E-Book: Plugging Out-of-Stock Gaps in Consumer Goods
A prescriptive guide to contain out-of-stock challenge in the era of omnichannel operations.
Every technology goes through an age of discovery and an age of implementation. Today, AI is hurtling full speed through its age of implementation. Companies are applying this technology to empower employees, engage with customers and transform their businesses.
“All the big tech companies are spending money on AI capabilities. They have explicit visions to master human thinking and behaviour. When you combine it with computing power, it will be inevitable.” – Skandia
Microsoft and EY surveyed 277 companies, across 7 sectors and 15 countries to understand how AI is being used by businesses across Europe. We identified the eight most recognised capabilities needed to successfully create value from AI. Company executives who are leading the way in AI were asked to rank the importance of these capabilities.
Advanced Analytics came out as the most important AI capability among the companies surveyed.
This is perhaps not surprising. The backbone of AI is made up of skilled, intelligent minds capable of understanding business problems at the granular level and deploying AI to effectively solve these problems.
This survey reveals a major lack of technical data skills to meet the drastically rising demand for AI. Finding and hiring AI experts has become extremely competitive. Functional AI experts are now often paid higher salaries than their superiors. In some cases, new HR policies are even being drafted to reflect evolving requirements.
Data Management is second. This survey found a significant proportion of the time companies dedicate to AI is spent on data management related tasks. Companies reported that they are spending 2-3 years building the necessary data infrastructure for AI. Companies with the most ambitious AI visions are still spending the majority of their time fine-tuning their infrastructure.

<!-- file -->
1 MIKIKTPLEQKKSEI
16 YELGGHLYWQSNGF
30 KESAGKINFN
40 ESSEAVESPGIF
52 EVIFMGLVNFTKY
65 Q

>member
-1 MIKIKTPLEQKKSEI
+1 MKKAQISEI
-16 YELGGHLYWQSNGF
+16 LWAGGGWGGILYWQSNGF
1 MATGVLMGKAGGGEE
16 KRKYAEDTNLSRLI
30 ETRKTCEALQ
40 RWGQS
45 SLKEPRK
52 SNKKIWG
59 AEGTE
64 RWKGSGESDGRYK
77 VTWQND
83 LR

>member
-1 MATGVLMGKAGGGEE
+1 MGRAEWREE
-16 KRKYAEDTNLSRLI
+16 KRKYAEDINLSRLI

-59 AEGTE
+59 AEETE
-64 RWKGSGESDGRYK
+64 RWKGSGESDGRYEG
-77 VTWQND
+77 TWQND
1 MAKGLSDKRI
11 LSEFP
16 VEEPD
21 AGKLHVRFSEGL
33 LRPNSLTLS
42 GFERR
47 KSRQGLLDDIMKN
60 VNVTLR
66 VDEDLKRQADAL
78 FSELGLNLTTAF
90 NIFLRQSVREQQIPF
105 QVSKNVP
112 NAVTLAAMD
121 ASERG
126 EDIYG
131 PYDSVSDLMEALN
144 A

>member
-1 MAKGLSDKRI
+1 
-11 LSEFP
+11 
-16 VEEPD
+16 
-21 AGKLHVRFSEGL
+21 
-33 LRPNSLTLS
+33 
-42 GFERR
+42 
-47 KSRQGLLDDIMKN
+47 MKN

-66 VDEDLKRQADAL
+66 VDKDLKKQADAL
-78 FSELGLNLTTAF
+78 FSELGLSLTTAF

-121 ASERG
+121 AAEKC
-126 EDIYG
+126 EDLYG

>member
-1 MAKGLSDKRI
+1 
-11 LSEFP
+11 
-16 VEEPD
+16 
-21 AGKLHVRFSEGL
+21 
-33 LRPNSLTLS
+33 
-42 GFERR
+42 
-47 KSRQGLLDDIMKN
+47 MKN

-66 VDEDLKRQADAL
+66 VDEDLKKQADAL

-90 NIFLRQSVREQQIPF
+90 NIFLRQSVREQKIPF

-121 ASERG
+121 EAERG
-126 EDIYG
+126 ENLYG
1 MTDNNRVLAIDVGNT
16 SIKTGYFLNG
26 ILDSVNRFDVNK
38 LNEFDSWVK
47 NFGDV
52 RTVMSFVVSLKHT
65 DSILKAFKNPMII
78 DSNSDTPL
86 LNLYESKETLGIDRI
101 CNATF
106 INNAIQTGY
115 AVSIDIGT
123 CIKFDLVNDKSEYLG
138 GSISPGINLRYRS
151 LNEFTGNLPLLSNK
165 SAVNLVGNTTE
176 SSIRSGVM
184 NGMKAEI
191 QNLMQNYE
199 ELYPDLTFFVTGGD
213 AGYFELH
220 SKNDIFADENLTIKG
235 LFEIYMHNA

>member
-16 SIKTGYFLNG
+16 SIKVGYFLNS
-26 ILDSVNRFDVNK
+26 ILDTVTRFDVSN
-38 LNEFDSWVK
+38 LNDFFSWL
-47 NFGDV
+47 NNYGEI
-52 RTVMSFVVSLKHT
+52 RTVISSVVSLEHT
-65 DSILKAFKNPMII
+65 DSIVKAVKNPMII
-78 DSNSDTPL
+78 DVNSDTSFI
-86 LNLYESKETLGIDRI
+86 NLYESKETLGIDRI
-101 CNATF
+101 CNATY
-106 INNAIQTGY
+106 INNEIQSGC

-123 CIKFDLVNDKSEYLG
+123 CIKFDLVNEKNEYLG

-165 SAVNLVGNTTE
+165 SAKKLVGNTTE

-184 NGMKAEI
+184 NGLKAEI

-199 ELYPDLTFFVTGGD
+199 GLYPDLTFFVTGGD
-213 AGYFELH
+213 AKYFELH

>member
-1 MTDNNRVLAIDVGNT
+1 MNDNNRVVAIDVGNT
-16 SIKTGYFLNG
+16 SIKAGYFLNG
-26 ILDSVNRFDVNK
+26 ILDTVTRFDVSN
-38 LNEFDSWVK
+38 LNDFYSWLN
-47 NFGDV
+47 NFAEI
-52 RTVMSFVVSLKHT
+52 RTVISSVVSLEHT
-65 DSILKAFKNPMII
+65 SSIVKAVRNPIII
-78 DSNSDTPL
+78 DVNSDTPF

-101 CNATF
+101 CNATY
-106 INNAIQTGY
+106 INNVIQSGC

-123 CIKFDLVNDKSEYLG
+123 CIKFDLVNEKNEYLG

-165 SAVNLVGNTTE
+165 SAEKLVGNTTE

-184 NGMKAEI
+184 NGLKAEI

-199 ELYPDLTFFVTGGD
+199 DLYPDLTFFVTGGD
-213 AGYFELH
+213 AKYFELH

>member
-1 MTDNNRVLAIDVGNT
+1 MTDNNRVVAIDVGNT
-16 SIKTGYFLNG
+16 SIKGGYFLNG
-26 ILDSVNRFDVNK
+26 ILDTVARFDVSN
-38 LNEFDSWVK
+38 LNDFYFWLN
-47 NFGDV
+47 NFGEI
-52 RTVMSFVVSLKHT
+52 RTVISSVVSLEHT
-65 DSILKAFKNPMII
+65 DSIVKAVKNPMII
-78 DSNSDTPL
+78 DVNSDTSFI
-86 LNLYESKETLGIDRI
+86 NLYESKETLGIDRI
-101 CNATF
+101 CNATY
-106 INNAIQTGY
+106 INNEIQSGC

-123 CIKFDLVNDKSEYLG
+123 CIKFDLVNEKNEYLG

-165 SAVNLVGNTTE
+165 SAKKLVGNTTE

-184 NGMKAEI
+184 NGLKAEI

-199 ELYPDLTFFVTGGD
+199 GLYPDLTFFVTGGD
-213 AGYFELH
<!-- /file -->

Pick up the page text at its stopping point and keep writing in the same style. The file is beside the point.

The third most important capability was AI Leadership. This underscores the need for leaders to understand and articulate a clear AI vision.
Fostering an Open Culture came next. To do this successfully leaders must be transparent with ongoing AI projects and their desired outcomes.
Understanding how to deploy the right Emerging Technologies came fifth, followed by Agile Development. Fast experimentation and iterative processes using evolving technology should promote quick internal learning.
External Alliances ranks second to last in terms of importance. Perhaps this is because it’s an area where leaders already perceive themselves be the most in control. Bringing behavioural science into play via Emotional Intelligence is seen as the least important AI enabling capability. This may be due to companies still getting to grips with the complex technical skills before moving onto more advanced human cognitive skills.
Sectors that are more mature in using AI report higher competency in Advanced Analytics – particularly TMT (Telecom, Media/Entertainment and Technology). Life Sciences companies (including Healthcare & Pharma) report lower competency in AI Leadership. A possibility is that in the pharmaceutical industry, AI chiefly resides in R&D, and has yet to affect the broader organization on the wider strategic level.